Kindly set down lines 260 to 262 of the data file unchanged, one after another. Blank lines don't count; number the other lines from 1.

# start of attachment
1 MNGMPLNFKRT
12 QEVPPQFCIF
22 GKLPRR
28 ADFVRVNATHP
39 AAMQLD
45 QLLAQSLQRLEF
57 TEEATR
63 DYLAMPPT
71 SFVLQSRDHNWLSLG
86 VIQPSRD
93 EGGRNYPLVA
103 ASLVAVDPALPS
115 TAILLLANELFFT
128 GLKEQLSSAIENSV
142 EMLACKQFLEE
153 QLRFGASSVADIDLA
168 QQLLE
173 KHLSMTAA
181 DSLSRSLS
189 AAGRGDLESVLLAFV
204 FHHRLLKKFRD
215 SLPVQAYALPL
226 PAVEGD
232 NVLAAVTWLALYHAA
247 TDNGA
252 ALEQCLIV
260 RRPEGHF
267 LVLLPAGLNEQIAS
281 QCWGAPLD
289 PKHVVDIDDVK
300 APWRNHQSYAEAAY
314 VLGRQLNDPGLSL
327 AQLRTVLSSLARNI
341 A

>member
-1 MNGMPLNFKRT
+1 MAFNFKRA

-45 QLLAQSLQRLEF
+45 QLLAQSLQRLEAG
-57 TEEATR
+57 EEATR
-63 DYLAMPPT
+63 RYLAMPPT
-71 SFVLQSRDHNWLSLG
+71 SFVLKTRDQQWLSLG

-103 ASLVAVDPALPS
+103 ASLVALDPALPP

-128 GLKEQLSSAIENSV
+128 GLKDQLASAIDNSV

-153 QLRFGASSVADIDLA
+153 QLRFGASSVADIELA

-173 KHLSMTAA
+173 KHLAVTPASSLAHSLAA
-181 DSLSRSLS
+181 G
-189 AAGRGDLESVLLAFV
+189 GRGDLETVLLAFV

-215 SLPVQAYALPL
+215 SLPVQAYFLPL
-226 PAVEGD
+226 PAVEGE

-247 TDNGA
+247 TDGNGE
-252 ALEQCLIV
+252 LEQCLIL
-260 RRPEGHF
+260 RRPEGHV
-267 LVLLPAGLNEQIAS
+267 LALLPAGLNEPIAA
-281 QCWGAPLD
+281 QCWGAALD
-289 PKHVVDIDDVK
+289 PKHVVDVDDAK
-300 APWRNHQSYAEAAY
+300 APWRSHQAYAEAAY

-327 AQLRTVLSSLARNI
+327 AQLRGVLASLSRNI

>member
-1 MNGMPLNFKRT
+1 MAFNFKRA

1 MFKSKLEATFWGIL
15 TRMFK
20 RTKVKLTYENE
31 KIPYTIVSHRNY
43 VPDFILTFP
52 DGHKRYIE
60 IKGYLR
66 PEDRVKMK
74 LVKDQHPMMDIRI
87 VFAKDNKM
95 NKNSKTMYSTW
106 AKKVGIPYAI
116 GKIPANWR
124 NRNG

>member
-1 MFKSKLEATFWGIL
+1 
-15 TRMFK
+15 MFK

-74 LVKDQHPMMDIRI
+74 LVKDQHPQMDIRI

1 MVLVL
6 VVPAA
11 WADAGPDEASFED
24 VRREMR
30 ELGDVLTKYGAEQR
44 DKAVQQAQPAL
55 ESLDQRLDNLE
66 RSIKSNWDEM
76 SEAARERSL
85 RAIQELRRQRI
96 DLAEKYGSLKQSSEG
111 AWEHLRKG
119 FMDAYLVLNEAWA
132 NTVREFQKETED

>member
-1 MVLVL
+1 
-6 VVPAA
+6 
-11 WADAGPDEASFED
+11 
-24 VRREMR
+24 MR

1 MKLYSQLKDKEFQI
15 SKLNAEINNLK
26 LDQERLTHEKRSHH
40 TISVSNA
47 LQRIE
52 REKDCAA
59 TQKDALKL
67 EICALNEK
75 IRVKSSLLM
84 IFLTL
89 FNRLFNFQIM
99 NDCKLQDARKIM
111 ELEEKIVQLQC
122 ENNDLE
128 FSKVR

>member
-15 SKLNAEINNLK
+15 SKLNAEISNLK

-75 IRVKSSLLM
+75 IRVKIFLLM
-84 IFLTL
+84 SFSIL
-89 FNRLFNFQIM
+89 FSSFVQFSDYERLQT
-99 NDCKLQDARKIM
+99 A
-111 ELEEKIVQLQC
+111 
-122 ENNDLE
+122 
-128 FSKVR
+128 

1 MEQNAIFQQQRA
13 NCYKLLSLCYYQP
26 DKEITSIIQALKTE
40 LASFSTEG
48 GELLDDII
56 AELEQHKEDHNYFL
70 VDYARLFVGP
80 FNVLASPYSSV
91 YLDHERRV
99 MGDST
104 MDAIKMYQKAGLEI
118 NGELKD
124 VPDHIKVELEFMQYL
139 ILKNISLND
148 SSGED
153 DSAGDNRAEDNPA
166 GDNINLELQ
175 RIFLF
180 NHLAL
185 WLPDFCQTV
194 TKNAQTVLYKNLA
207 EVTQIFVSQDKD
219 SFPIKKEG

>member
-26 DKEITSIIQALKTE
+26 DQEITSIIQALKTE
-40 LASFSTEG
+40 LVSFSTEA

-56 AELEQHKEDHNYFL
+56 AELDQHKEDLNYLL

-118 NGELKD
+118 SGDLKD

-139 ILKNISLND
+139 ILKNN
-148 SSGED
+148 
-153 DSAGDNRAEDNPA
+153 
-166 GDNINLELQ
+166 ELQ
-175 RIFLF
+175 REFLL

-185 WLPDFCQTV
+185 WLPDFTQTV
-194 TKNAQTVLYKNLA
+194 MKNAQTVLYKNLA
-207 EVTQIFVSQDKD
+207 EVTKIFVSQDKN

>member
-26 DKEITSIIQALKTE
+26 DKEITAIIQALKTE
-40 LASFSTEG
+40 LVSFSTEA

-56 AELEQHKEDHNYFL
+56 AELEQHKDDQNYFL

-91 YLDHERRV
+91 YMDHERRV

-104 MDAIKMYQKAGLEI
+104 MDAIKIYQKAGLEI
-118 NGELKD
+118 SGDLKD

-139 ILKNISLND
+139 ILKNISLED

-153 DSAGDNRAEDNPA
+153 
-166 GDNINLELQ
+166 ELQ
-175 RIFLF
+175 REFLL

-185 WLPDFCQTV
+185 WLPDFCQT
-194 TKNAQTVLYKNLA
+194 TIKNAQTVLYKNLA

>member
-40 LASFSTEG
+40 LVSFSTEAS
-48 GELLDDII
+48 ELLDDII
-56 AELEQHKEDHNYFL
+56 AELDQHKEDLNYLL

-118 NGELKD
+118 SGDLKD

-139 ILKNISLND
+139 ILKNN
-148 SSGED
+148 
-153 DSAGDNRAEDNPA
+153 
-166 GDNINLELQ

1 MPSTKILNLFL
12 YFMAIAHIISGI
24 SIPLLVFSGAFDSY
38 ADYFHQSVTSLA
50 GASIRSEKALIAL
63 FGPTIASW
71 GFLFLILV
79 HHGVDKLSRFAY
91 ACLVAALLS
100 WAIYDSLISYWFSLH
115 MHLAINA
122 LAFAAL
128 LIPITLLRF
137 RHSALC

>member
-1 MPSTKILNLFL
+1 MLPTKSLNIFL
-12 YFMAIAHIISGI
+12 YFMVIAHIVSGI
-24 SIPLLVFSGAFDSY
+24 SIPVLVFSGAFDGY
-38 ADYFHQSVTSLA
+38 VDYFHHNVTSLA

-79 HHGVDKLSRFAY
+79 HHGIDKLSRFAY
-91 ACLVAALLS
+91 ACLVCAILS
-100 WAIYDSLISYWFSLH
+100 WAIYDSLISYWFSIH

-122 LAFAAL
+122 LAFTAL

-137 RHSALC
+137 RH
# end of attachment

>member
-1 MPSTKILNLFL
+1 MLPTKSLNIFL